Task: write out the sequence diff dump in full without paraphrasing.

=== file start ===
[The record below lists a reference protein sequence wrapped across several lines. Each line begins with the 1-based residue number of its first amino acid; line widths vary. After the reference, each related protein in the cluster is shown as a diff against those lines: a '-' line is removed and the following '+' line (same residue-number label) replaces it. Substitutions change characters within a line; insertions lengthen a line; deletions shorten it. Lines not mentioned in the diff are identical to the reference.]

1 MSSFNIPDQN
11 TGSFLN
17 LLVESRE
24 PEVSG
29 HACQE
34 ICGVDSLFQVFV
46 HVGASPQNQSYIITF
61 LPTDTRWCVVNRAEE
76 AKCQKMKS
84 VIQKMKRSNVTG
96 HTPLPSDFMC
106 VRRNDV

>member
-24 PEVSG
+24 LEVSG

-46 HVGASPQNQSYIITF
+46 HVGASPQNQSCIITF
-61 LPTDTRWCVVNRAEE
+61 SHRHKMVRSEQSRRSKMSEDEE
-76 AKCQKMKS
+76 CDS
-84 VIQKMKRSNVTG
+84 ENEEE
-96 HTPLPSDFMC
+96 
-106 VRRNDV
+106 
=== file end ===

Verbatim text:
[The record below lists a reference protein sequence wrapped across several lines. Each line begins with the 1-based residue number of its first amino acid; line widths vary. After the reference, each related protein in the cluster is shown as a diff against those lines: a '-' line is removed and the following '+' line (same residue-number label) replaces it. Substitutions change characters within a line; insertions lengthen a line; deletions shorten it. Lines not mentioned in the diff are identical to the reference.]

1 MSSFNIPDQN
11 TGSFLN
17 LLVESRE
24 PEVSG
29 HACQE
34 ICGVDSLFQVFV
46 HVGASPQNQSYIITF
61 LPTDTRWCVVNRAEE
76 AKCQKMKS
84 VIQKMKRSNVTG
96 HTPLPSDFMC
106 VRRNDV

>member
-24 PEVSG
+24 LEVSG

-46 HVGASPQNQSYIITF
+46 HVGASPQNQSCIITF
-61 LPTDTRWCVVNRAEE
+61 SHRHKMVRSEQSRRSKMSEDEE
-76 AKCQKMKS
+76 CDS
-84 VIQKMKRSNVTG
+84 ENEEE
-96 HTPLPSDFMC
+96 
-106 VRRNDV
+106 